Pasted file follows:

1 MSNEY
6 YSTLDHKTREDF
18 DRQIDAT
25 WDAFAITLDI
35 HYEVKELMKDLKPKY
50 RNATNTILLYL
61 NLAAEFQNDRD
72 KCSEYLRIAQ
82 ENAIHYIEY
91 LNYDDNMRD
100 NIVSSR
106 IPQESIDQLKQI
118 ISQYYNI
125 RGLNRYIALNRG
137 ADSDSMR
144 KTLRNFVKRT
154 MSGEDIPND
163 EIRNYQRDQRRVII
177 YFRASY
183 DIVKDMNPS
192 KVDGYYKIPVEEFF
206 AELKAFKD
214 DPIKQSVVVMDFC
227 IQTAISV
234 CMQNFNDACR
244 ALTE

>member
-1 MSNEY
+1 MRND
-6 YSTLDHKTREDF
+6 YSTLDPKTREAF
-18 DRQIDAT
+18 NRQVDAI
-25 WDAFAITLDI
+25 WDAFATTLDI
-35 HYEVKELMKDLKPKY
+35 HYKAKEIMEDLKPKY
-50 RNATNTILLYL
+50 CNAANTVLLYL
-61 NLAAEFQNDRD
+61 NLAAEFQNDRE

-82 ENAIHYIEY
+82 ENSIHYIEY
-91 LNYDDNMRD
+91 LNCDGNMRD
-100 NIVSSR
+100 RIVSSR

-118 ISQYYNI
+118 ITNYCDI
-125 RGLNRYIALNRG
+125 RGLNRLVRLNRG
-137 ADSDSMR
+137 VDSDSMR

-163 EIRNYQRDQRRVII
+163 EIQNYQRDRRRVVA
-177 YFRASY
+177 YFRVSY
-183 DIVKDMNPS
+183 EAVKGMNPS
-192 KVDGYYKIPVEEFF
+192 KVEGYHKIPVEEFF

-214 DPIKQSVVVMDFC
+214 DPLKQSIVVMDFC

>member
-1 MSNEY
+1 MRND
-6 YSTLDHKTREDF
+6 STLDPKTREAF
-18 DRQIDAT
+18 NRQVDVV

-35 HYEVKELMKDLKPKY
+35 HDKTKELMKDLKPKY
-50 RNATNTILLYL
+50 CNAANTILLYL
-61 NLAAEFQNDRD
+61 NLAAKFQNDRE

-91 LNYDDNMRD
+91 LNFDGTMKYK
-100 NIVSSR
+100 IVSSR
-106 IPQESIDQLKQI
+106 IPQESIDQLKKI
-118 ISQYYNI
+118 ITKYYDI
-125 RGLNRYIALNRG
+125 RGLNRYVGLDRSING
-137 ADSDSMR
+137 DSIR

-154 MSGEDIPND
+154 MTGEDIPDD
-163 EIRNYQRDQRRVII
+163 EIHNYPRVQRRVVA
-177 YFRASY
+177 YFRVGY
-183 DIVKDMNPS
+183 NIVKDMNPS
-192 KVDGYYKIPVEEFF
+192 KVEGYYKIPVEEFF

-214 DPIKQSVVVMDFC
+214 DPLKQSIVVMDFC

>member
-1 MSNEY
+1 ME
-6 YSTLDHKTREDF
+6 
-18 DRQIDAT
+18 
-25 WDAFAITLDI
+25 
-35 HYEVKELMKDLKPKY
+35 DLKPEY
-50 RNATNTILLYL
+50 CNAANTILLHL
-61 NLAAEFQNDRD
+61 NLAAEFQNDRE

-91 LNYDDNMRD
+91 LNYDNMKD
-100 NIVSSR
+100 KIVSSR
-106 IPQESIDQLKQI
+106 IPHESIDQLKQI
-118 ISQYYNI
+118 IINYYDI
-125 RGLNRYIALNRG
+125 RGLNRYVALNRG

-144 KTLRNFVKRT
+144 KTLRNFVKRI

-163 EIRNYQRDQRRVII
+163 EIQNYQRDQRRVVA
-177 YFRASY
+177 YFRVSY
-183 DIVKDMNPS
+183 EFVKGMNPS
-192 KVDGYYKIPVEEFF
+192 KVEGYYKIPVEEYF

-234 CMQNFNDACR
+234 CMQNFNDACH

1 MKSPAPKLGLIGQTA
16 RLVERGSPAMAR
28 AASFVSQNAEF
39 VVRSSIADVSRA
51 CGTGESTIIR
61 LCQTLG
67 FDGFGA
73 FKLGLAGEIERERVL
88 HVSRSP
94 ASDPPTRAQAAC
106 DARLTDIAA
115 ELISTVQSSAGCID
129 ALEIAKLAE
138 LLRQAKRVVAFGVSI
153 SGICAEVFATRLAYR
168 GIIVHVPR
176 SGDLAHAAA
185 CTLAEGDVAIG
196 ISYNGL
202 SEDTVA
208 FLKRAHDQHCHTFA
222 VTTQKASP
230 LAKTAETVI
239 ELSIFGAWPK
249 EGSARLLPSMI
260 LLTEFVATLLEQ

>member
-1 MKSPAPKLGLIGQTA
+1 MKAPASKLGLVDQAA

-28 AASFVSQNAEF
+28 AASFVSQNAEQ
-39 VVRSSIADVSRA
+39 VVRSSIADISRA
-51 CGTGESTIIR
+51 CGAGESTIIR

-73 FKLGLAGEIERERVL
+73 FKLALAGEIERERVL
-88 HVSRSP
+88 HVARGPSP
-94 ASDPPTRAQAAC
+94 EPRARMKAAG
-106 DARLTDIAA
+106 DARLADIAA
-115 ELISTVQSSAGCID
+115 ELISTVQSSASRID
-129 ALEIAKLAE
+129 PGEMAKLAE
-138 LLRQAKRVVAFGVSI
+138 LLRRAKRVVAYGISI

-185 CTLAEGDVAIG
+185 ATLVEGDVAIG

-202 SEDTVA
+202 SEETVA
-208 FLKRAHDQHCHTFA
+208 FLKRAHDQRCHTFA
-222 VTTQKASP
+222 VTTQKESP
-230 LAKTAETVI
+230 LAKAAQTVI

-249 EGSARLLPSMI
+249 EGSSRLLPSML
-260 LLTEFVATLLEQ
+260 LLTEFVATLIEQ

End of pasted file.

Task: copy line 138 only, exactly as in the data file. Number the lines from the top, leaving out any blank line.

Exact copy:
1 MKSPAPKLGLIGQTA